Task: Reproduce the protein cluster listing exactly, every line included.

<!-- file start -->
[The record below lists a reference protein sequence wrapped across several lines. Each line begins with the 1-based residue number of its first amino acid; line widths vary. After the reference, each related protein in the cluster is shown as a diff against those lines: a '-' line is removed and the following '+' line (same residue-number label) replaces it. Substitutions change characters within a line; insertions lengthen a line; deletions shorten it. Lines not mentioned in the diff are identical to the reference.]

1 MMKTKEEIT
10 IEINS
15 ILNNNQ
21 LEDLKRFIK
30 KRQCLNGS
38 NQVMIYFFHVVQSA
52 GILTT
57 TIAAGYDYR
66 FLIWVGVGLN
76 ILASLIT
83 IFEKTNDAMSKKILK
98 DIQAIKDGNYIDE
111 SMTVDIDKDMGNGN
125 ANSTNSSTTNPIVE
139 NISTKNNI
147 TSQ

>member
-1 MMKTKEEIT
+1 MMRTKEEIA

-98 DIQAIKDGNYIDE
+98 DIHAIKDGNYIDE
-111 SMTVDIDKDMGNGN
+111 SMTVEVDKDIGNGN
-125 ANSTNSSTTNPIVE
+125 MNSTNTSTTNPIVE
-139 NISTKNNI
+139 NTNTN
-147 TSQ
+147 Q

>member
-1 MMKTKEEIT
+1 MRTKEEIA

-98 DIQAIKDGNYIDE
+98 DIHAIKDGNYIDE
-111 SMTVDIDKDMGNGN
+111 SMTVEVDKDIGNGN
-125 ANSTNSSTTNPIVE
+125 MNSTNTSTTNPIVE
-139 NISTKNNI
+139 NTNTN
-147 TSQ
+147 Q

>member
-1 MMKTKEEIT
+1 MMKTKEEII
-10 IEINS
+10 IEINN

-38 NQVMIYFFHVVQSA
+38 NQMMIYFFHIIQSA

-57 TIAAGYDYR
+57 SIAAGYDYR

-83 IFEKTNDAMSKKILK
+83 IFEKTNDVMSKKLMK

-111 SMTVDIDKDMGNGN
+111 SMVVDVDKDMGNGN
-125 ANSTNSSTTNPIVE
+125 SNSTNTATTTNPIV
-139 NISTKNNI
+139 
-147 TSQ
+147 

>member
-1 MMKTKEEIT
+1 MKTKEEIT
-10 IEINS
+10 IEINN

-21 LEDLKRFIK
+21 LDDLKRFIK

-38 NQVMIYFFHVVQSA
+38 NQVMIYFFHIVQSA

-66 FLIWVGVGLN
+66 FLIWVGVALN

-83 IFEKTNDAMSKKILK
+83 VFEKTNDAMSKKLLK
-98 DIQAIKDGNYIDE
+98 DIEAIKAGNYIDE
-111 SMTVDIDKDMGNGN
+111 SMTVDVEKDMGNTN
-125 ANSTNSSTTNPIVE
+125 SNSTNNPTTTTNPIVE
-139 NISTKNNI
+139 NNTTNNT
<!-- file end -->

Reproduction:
[The record below lists a reference protein sequence wrapped across several lines. Each line begins with the 1-based residue number of its first amino acid; line widths vary. After the reference, each related protein in the cluster is shown as a diff against those lines: a '-' line is removed and the following '+' line (same residue-number label) replaces it. Substitutions change characters within a line; insertions lengthen a line; deletions shorten it. Lines not mentioned in the diff are identical to the reference.]

1 MMKTKEEIT
10 IEINS
15 ILNNNQ
21 LEDLKRFIK
30 KRQCLNGS
38 NQVMIYFFHVVQSA
52 GILTT
57 TIAAGYDYR
66 FLIWVGVGLN
76 ILASLIT
83 IFEKTNDAMSKKILK
98 DIQAIKDGNYIDE
111 SMTVDIDKDMGNGN
125 ANSTNSSTTNPIVE
139 NISTKNNI
147 TSQ

>member
-1 MMKTKEEIT
+1 MMRTKEEIA

-98 DIQAIKDGNYIDE
+98 DIHAIKDGNYIDE
-111 SMTVDIDKDMGNGN
+111 SMTVEVDKDIGNGN
-125 ANSTNSSTTNPIVE
+125 MNSTNTSTTNPIVE
-139 NISTKNNI
+139 NTNTN
-147 TSQ
+147 Q

>member
-1 MMKTKEEIT
+1 MRTKEEIA

-98 DIQAIKDGNYIDE
+98 DIHAIKDGNYIDE
-111 SMTVDIDKDMGNGN
+111 SMTVEVDKDIGNGN
-125 ANSTNSSTTNPIVE
+125 MNSTNTSTTNPIVE
-139 NISTKNNI
+139 NTNTN
-147 TSQ
+147 Q

>member
-1 MMKTKEEIT
+1 MMKTKEEII
-10 IEINS
+10 IEINN

-38 NQVMIYFFHVVQSA
+38 NQMMIYFFHIIQSA

-57 TIAAGYDYR
+57 SIAAGYDYR

-83 IFEKTNDAMSKKILK
+83 IFEKTNDVMSKKLMK

-111 SMTVDIDKDMGNGN
+111 SMVVDVDKDMGNGN
-125 ANSTNSSTTNPIVE
+125 SNSTNTATTTNPIV
-139 NISTKNNI
+139 
-147 TSQ
+147 

>member
-1 MMKTKEEIT
+1 MKTKEEIT
-10 IEINS
+10 IEINN

-21 LEDLKRFIK
+21 LDDLKRFIK

-38 NQVMIYFFHVVQSA
+38 NQVMIYFFHIVQSA

-66 FLIWVGVGLN
+66 FLIWVGVALN

-83 IFEKTNDAMSKKILK
+83 VFEKTNDAMSKKLLK
-98 DIQAIKDGNYIDE
+98 DIEAIKAGNYIDE
-111 SMTVDIDKDMGNGN
+111 SMTVDVEKDMGNTN
-125 ANSTNSSTTNPIVE
+125 SNSTNNPTTTTNPIVE
-139 NISTKNNI
+139 NNTTNNT